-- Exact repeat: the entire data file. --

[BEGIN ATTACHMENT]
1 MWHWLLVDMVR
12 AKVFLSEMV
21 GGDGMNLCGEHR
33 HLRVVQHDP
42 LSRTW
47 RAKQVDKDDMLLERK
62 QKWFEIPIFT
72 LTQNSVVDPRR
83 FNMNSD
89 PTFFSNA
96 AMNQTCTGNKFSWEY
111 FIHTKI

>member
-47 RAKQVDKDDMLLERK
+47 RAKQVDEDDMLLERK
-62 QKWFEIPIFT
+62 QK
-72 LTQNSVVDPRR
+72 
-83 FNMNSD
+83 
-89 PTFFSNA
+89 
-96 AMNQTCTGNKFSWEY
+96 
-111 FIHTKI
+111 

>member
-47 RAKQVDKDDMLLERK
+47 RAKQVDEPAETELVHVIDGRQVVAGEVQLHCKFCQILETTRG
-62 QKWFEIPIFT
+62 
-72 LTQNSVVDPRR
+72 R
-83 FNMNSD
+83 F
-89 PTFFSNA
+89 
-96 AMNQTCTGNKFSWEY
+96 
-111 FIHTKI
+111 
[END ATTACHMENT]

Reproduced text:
1 MWHWLLVDMVR
12 AKVFLSEMV
21 GGDGMNLCGEHR
33 HLRVVQHDP
42 LSRTW
47 RAKQVDKDDMLLERK
62 QKWFEIPIFT
72 LTQNSVVDPRR
83 FNMNSD
89 PTFFSNA
96 AMNQTCTGNKFSWEY
111 FIHTKI

>member
-47 RAKQVDKDDMLLERK
+47 RAKQVDEDDMLLERK
-62 QKWFEIPIFT
+62 QK
-72 LTQNSVVDPRR
+72 
-83 FNMNSD
+83 
-89 PTFFSNA
+89 
-96 AMNQTCTGNKFSWEY
+96 
-111 FIHTKI
+111 

>member
-47 RAKQVDKDDMLLERK
+47 RAKQVDEPAETELVHVIDGRQVVAGEVQLHCKFCQILETTRG
-62 QKWFEIPIFT
+62 
-72 LTQNSVVDPRR
+72 R
-83 FNMNSD
+83 F
-89 PTFFSNA
+89 
-96 AMNQTCTGNKFSWEY
+96 
-111 FIHTKI
+111 